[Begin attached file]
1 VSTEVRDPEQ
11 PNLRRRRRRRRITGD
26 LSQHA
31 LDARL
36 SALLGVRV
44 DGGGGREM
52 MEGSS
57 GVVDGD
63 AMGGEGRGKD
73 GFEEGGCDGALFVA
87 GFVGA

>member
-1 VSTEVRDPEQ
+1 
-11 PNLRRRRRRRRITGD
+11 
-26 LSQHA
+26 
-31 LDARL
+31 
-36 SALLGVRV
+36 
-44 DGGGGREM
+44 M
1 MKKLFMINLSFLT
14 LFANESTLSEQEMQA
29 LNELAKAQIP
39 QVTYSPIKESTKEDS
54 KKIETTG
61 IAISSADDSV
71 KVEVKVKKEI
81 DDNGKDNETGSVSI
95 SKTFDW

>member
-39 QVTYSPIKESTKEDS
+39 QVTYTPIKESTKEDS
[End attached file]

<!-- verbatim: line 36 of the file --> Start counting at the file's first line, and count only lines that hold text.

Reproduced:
+39 QVTYTPIKESTKEDS